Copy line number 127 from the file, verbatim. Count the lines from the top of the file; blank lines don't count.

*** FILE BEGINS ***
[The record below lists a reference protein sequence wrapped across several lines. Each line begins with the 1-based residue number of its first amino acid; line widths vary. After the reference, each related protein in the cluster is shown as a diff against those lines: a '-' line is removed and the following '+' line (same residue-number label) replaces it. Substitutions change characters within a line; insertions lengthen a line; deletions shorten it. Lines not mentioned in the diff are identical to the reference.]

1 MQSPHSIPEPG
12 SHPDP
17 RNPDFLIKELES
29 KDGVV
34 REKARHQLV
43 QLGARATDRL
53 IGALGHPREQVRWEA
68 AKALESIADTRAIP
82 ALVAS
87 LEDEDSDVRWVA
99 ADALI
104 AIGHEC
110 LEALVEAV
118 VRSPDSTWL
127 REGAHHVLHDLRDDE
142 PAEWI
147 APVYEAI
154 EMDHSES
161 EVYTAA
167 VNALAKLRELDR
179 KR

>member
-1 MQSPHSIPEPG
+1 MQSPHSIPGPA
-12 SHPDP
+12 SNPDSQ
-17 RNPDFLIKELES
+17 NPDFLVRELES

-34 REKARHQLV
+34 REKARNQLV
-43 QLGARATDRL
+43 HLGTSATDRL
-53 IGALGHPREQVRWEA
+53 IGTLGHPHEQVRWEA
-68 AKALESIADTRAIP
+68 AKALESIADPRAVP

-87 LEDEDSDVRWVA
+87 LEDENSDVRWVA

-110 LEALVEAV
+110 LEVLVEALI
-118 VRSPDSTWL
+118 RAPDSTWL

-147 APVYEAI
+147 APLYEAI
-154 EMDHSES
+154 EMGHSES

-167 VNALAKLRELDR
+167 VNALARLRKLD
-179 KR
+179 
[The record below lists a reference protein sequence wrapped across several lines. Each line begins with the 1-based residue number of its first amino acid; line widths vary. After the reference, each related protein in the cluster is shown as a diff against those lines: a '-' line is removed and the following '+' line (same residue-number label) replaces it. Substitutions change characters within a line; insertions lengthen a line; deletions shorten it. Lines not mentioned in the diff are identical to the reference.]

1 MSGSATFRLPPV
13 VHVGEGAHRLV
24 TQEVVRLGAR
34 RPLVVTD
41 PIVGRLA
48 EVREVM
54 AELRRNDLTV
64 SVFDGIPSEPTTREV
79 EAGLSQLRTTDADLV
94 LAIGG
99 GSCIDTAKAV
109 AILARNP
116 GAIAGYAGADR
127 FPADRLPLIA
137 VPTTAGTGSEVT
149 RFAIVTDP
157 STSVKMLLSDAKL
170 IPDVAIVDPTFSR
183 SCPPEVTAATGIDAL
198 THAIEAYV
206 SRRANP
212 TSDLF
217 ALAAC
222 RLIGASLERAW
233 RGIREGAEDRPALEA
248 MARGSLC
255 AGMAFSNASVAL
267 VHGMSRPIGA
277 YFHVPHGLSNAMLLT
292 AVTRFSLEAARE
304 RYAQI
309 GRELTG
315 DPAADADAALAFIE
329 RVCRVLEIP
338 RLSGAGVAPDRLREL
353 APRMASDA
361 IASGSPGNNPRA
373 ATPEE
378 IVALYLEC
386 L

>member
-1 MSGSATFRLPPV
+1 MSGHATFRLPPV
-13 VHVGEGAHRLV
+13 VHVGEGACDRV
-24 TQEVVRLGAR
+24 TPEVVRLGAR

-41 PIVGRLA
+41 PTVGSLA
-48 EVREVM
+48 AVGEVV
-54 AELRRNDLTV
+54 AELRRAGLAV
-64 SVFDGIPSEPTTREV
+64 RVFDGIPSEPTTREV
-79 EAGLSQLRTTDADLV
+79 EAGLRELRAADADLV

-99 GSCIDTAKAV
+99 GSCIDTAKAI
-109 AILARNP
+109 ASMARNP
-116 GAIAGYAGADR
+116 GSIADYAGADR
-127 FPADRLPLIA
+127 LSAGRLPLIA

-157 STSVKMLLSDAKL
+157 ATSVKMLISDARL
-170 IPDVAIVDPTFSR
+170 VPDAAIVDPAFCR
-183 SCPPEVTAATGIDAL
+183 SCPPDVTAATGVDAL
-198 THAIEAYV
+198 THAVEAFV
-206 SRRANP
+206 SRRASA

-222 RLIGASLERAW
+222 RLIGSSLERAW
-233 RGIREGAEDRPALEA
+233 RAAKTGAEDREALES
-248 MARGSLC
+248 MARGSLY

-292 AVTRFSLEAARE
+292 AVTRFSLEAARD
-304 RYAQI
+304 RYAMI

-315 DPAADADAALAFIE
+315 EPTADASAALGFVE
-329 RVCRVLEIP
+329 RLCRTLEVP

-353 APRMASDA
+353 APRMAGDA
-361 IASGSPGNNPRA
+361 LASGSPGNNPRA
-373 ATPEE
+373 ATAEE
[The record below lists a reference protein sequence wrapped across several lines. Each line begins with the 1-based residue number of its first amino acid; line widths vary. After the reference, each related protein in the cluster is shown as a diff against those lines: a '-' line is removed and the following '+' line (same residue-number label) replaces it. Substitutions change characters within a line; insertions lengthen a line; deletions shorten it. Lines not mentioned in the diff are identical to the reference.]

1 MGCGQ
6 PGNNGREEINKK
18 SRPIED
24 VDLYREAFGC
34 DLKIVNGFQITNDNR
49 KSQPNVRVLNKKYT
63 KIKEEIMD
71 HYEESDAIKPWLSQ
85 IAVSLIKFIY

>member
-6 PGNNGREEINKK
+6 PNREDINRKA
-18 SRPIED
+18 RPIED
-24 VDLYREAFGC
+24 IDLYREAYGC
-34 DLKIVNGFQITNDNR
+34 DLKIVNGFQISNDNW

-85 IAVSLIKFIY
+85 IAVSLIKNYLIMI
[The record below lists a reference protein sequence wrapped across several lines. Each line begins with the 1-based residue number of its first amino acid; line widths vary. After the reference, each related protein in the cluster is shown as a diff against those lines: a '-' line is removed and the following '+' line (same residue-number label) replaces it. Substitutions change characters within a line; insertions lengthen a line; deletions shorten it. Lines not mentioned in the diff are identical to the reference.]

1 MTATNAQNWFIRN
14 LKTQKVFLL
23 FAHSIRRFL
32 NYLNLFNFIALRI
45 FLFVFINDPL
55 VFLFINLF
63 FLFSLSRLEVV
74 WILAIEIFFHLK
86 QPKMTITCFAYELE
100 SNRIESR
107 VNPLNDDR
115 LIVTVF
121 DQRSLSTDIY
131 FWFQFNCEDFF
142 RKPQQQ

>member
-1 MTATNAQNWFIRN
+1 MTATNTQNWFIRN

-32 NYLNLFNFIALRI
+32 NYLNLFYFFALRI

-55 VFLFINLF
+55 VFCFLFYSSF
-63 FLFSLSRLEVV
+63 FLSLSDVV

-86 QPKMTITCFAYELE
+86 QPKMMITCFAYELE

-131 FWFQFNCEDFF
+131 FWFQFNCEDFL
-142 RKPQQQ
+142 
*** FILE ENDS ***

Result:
+206 SRRASA